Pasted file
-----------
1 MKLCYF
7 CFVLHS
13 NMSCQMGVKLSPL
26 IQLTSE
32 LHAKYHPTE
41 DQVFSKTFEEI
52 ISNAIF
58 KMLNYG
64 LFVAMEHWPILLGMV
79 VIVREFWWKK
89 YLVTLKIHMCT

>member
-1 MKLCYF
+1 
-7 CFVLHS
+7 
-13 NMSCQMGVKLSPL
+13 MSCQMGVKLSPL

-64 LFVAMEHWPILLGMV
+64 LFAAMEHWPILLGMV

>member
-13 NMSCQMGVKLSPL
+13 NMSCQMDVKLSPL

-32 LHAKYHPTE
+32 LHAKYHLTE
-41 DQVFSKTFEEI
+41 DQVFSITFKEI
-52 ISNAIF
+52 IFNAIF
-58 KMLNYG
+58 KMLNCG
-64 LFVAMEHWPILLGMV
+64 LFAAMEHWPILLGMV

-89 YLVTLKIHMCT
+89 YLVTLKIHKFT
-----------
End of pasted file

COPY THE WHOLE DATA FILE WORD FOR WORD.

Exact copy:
1 MKLCYF
7 CFVLHS
13 NMSCQMGVKLSPL
26 IQLTSE
32 LHAKYHPTE
41 DQVFSKTFEEI
52 ISNAIF
58 KMLNYG
64 LFVAMEHWPILLGMV
79 VIVREFWWKK
89 YLVTLKIHMCT

>member
-1 MKLCYF
+1 
-7 CFVLHS
+7 
-13 NMSCQMGVKLSPL
+13 MSCQMGVKLSPL

-64 LFVAMEHWPILLGMV
+64 LFAAMEHWPILLGMV

>member
-13 NMSCQMGVKLSPL
+13 NMSCQMDVKLSPL

-32 LHAKYHPTE
+32 LHAKYHLTE
-41 DQVFSKTFEEI
+41 DQVFSITFKEI
-52 ISNAIF
+52 IFNAIF
-58 KMLNYG
+58 KMLNCG
-64 LFVAMEHWPILLGMV
+64 LFAAMEHWPILLGMV

-89 YLVTLKIHMCT
+89 YLVTLKIHKFT